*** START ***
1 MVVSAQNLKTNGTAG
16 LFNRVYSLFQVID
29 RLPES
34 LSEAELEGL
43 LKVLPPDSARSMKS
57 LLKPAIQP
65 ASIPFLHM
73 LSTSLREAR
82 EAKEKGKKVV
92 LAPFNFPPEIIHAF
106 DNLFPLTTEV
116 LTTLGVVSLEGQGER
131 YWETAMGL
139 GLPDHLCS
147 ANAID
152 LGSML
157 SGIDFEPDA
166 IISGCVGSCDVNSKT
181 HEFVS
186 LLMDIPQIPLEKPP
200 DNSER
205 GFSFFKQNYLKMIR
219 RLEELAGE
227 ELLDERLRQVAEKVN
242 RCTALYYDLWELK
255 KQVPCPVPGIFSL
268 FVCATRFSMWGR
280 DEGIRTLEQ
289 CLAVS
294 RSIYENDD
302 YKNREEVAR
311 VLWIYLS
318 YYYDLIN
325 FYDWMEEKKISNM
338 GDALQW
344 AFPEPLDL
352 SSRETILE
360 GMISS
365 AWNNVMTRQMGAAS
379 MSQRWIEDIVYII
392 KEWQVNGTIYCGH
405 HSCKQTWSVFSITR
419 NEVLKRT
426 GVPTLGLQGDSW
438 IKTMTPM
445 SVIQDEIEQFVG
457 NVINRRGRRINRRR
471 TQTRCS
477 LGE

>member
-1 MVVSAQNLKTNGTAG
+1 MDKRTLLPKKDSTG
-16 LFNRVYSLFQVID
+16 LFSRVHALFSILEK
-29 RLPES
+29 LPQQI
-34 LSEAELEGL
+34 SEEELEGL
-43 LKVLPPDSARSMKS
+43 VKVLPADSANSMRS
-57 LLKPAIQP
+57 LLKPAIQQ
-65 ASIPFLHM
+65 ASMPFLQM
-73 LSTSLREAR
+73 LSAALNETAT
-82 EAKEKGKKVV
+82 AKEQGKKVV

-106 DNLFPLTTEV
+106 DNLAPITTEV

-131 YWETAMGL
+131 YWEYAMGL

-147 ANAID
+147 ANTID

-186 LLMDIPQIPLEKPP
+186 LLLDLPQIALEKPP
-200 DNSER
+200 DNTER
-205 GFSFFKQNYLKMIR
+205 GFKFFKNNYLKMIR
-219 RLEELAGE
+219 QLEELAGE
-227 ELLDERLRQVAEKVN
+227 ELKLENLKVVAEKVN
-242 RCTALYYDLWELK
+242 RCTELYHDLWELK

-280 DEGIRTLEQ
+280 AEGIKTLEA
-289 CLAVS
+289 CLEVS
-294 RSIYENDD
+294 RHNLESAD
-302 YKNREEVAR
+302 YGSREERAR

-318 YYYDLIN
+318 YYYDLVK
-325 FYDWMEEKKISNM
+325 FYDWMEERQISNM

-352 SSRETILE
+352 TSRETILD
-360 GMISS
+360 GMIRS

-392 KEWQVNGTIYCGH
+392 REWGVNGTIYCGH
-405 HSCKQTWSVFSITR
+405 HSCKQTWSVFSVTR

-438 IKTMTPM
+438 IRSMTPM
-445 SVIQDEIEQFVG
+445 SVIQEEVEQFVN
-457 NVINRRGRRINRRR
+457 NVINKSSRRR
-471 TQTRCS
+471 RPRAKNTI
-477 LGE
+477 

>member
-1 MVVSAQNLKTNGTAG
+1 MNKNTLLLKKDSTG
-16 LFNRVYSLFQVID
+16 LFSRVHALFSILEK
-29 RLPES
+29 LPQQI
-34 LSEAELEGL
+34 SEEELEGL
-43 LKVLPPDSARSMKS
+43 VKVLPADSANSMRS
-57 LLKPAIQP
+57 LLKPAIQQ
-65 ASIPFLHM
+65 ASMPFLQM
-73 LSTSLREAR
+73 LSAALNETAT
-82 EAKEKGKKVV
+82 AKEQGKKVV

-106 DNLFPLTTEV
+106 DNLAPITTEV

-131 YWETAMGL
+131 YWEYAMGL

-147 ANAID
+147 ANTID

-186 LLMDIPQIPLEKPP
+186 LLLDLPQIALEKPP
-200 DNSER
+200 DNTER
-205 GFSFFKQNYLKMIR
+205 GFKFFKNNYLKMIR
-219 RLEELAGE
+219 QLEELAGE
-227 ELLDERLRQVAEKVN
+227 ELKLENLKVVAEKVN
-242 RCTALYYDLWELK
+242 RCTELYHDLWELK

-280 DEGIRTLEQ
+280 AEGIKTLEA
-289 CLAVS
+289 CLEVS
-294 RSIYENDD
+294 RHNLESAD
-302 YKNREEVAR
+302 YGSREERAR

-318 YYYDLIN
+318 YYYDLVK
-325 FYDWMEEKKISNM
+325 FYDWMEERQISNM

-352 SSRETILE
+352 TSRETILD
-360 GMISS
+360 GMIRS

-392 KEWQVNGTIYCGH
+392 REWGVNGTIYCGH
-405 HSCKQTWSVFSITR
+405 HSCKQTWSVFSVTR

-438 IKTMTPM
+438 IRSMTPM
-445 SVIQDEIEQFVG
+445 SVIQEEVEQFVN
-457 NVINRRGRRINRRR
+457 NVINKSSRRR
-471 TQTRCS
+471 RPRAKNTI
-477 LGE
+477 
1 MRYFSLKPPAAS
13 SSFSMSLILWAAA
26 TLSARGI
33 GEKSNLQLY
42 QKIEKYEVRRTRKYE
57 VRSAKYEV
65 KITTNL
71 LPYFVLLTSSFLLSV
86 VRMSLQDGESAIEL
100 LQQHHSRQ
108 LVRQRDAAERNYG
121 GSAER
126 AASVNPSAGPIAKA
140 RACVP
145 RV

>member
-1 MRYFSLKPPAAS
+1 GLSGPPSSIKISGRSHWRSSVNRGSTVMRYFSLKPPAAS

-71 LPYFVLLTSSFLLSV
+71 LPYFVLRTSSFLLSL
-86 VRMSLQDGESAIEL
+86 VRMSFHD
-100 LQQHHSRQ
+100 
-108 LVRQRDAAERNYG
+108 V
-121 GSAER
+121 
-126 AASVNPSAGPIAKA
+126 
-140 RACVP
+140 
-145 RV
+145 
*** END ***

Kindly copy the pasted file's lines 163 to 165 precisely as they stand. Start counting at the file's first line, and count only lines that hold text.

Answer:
+318 YYYDLVK
-325 FYDWMEEKKISNM
+325 FYDWMEERQISNM